An earlier book series inspired this toy. It was a redheaded rag doll that was invented long before the 1960s, but not until that decade did the Knickerbocker Toy Company make a large sum of money from selling the dolls. The copyright for the dolls is now in the public domain.


Can you name these toys that were some of the most popular diecast toys ever made?

Dinky Toys outsold other brands in the 1960s, including Hot Wheels. They were a diecast metal toy car that included models of famous vehicles such as Speed of the Wind, a record-breaking land vehicle. Dinky Toys was a Meccano brand, but these days it is owned by Mattel.


Can you name this primitive version of YouTube?

These days, you can easily watch a video of just about anything whenever you like. However, in the 1960s, the only TV or movies you could see were either live or required negotiating a ticket counter and an usher. Enter View-Master, a slide show that was essentially a primitive version of Occulus Rift, which substituted for video in the home. You could move between images and see all sorts of places and people close up!


It's a classic now, but it was new once. What is this awesome car racing game?

Scalextric remains pretty darn cool, but it was especially cool back in the 1960s when toys with an "on" switch were relatively rare. It was invented in 1956 by Fred Francis, and sold by his Minimodels Ltd company. It is still fairly popular today.


700 million pounds of this modeling toy have been sold so far. What is it?

This toy was created in 1955 when Joseph and Noah McVicker's wallpaper cleaner went wrong, and they realized they had a wonderful goo on their hands. It went on to be a major hit of the 1960s. Thus Play-Doh came about and was one of the most successful toys of all time.


What is this bouncy ball from the late 1960s?

The original Space Hopper was invented in 1968 by an Italian who called it Pon-Pon. There isn't really anything "space"-like about it, but when British company Wembley began manufacturing their version, the Space Age was underway, so the name was adopted for the sake of branding. In the U.S., the toy is mostly known as a hoppity-hop.


What is this toy, a precursor of the Rubik's Cube?

The challenge with these four cubes was to line them up so that each set of faces has one of each color, in a sort of reverse Rubik's Cube, or perhaps a kind of 3D Sudoku. It came out in 1967 and sold 12 million puzzles. Instant Insanity is still out there, sneakily teaching children about mathematics without them noticing.


Do you know who these red and blue robots are?

The Marx toy company debuted this toy in 1964, care of inventors Marvin Glass and Associates. These days it is the property of toy giant Mattel. The goal is to beat the opponent's robot mostly by moving your fingers faster than they can. It is simple but very effective!


Do you remember this doll that ceased production in 1968?

Tiny Tears came from the American Character Doll Company and was introduced in the UK in 1966. You can now see it at the V&A Museum of Childhood. This was a toy that would wet itself — a strange feature to include in a doll, but one that continues to exist in modern toys today.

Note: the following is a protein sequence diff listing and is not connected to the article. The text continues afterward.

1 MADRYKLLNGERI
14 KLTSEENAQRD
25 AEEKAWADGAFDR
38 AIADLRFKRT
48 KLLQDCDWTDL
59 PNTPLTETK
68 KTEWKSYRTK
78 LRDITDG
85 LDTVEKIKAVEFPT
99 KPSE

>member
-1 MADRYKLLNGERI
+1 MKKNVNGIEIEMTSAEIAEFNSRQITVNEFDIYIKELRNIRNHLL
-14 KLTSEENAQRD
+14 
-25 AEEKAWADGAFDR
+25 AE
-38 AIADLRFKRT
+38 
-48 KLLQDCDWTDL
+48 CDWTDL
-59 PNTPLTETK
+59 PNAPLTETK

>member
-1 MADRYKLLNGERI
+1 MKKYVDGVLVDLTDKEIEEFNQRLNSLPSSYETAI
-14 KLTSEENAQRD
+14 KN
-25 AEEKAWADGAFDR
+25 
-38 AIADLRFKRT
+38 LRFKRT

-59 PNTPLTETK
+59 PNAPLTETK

What is this toy based on a popular British TV series of the 1950s?

Andy Pandy was a BBC show that was a massive hit in the 1950s, and despite not making any new episodes between 1952 and 1970, it was repeated on a loop throughout all of that time. As toys related to TV shows became more common in the 1960s, Andy Pandy dolls took off.


Another diecast hit from Mattel, this toy was all about making your own toys. What is it?

Thingmaker, also known as Creepy Crawlers, was a toy where you would assemble various configurations of diecast metal pieces that you could turn into a creature. It has been reinvented today as a 3D printer that honors the spirit of the original toy, but costs rather more!


What is this arcade-style tabletop game that was all about two silver balls?

Several versions of these tabletop pinball games existed, for example, Marx's Under N Over Pinball Machine. This was some time before arcade games took off, and helped to set the stage for the 1970s and beyond when such games exploded in popularity.


What is this very technical kit toy that is little more than an app on your phone these days?

The electronics that go into playing music or picking up radio these days are vastly too sophisticated for a kit toy, but back in the 1960s, radios were simpler things. A transistor radio kit was the essential toy for a technically-minded kid, who could put one together and use it to listen to music on their own, the very first generation to have a portable way to do so (that wasn't attached to a car).


These days we associate this game with old ladies, but back then it was for kids. Can you identify it?

These days, bingo is a game for adults playing for real money. Of course, it's no surprise that adults love it, as a lot of today's adults are themselves children of the 1960s. Back then, bingo was also for kids, and bingo games were sold at home. Makers of bingo boards included companies such as Whitman, as well as Pressman.